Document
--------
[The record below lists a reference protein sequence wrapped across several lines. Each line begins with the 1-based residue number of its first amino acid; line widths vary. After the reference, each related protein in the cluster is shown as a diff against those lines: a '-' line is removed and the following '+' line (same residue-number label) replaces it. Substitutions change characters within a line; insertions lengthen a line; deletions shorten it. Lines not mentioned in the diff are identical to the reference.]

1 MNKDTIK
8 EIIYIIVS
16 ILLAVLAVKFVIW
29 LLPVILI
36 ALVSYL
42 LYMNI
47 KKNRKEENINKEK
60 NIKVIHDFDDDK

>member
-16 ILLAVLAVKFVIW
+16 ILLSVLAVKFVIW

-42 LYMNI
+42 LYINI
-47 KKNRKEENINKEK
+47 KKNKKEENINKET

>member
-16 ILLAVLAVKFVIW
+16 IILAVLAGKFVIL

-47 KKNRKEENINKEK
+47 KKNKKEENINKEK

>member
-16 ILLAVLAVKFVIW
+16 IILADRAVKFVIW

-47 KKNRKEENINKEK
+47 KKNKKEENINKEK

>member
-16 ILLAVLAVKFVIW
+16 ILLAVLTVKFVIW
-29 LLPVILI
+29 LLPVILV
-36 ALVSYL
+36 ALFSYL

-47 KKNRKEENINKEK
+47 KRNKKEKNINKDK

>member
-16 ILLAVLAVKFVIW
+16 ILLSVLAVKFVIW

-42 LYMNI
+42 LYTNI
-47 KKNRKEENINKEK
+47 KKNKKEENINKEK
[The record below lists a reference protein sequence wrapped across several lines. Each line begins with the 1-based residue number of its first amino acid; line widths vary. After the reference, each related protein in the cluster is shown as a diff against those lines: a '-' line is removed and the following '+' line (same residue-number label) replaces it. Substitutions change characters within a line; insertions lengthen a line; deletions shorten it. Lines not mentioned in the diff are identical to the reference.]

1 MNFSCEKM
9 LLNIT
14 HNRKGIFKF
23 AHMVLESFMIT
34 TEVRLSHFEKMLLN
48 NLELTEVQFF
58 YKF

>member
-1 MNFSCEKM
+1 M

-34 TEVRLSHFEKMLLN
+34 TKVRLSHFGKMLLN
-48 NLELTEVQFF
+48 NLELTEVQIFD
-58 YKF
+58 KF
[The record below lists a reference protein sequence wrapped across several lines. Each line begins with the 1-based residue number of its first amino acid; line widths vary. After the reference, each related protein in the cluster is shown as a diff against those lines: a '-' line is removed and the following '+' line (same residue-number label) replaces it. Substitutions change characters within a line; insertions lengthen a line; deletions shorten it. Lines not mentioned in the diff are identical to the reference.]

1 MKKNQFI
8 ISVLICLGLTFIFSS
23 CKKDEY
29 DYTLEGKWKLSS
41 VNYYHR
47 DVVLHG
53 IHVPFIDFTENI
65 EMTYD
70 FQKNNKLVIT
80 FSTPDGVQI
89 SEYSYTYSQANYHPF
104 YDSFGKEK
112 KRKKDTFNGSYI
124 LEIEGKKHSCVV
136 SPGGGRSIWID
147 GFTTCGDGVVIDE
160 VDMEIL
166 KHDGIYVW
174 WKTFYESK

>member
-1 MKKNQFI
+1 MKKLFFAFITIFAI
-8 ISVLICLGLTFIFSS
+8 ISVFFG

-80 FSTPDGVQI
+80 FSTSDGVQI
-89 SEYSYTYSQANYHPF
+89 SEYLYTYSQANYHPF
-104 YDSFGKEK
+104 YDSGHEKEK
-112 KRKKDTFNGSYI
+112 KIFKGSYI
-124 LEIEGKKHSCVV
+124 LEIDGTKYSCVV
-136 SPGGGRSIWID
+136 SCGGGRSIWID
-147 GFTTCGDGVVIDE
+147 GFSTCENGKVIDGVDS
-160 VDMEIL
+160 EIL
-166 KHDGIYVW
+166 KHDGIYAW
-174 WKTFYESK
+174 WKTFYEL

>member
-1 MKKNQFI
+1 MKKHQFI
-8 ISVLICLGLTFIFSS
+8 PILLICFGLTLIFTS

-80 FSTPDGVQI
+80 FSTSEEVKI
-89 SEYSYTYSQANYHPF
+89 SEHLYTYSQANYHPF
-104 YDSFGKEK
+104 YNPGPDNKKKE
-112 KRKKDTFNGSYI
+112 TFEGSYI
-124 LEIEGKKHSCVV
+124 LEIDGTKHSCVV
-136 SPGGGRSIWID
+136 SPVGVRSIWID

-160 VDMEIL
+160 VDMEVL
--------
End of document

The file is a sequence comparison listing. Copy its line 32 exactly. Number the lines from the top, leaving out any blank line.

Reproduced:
-36 ALVSYL